Dealers are permitted to destroy 4473s after twenty years. Heaven only knows how many actually do.

SouthpawShootr
July 30, 2005, 10:28 PM
I remember an FFL friend of mine telling me that if the FFL turns in his license, the yellow forms are sent to the ATF where they are supposedly warehoused (yeah, I bet - probably entered into a computer database somewhere). If they are compiling a database from turned in paperwork, I've probably got a few that they know about.

waterhouse
July 30, 2005, 10:44 PM
I'm an FFL. Your name and address appear in both the bound book and on form 4473, right next to the make, model, caliber, and serial number of the firearm you purchased.

The purpose is NOT to track your handguns or any of your firearm purchases. At least for now, they aren't trying to make a gun registry. As has been mentioned, the purpose of the records is so that if a gun is found at a crime they contact Glock (or whoever) and ask where that gun was originally sent to. Then they call that dealer and ask who he sold it to, and so on down the line.

As far as NICS checks, not only do they not know what kind of gun you bought, but it is illegal for them to keep a record of your purchase. The NICS hard drive is wiped clean of every "Proceed" order within 24 hours (at least according to law and the ATF. Whether the gov't follows the law is up for debate, depending on which way your tin foil hat sits on your head.)

It is true that when I shut down the business I will have to send the ATF all of my 4473s that are less than 20 years old along with my bound book. What they do with them I'm not sure, but if someone is typing them into a database I'd hate to be that guy.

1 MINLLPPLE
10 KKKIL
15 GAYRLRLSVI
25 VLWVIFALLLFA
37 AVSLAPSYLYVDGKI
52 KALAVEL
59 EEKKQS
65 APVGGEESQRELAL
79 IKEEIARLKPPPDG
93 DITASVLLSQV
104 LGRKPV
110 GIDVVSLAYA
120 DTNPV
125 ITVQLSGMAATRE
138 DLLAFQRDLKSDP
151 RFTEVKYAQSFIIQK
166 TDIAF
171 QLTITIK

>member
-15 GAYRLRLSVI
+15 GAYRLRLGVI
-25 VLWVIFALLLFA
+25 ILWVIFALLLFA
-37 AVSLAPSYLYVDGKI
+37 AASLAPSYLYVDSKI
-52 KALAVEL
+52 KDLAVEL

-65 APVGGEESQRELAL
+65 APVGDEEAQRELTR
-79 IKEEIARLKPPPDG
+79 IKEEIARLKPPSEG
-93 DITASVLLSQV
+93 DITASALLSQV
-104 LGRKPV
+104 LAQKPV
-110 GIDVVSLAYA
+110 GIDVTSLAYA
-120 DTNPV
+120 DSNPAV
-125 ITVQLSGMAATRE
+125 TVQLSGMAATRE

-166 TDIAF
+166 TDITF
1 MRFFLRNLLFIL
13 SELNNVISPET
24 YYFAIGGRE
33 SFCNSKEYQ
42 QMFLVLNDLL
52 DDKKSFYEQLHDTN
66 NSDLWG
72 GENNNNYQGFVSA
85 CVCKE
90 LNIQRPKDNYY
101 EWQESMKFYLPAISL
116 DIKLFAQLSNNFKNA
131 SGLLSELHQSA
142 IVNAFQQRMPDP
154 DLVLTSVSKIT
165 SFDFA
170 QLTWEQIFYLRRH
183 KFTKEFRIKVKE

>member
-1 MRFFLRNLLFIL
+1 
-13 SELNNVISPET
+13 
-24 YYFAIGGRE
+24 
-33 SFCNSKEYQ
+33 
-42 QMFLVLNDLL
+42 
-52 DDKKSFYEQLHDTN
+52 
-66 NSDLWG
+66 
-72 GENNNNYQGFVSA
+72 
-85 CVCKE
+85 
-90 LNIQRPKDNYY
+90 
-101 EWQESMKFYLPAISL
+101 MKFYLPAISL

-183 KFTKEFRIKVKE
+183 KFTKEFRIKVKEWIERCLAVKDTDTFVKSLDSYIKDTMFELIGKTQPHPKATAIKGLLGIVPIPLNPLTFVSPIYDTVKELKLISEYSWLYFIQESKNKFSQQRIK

Flyboy
July 30, 2005, 10:56 PM
Whether the gov't follows the law is up for debate, depending on which way your tin foil hat sits on your head.)
Call me a paranoid whackjob, but if memory serves, the law has always been that the records were to be destroyed, but that the ATF under Clinton completely disregarded that law. Given its well-known and oft-publicized history of such blatant disregard for the law, I don't think it's to tinfoi-hattish to believe that F-troop is at it again.

If the three-strikes laws were applied to government, all of THR combined wouldn't have enough guns or ammo to supply the necessary firing squad.

moredes
July 31, 2005, 10:14 AM
Thank you, Waterhouse.

For a while there, I thought CAnnoneer's thread hijack was complete. :rolleyes:

Marshall
July 31, 2005, 10:21 AM
The NICS hard drive is wiped clean of every "Proceed" order within 24 hours

Then my question would be, when buying another firearm, how do they know you have just bought a gun 3 days ago, 2 weeks or 1 month ago?

Kurush
July 31, 2005, 10:38 AM
As far as NICS checks, not only do they not know what kind of gun you bought, but it is illegal for them to keep a record of your purchase.They already admitted to keeping a list of "terrorist watch list" people who did a NICS check. Is there actually a penalty for keeping a record or is it just a statutory suggestion?

waterhouse
July 31, 2005, 10:46 AM